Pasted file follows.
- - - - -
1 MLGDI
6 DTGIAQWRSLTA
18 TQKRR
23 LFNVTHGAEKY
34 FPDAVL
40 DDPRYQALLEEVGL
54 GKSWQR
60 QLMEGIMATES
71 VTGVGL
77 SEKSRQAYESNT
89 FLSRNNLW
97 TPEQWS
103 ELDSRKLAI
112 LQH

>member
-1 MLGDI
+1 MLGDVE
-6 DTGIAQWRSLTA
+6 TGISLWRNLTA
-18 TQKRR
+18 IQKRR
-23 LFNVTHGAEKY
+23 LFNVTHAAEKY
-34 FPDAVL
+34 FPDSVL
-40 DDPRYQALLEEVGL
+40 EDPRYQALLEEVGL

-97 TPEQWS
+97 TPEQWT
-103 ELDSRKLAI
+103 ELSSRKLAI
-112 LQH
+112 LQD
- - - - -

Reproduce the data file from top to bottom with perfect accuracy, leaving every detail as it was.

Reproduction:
1 MLGDI
6 DTGIAQWRSLTA
18 TQKRR
23 LFNVTHGAEKY
34 FPDAVL
40 DDPRYQALLEEVGL
54 GKSWQR
60 QLMEGIMATES
71 VTGVGL
77 SEKSRQAYESNT
89 FLSRNNLW
97 TPEQWS
103 ELDSRKLAI
112 LQH

>member
-1 MLGDI
+1 MLGDVE
-6 DTGIAQWRSLTA
+6 TGISLWRNLTA
-18 TQKRR
+18 IQKRR
-23 LFNVTHGAEKY
+23 LFNVTHAAEKY
-34 FPDAVL
+34 FPDSVL
-40 DDPRYQALLEEVGL
+40 EDPRYQALLEEVGL

-97 TPEQWS
+97 TPEQWT
-103 ELDSRKLAI
+103 ELSSRKLAI
-112 LQH
+112 LQD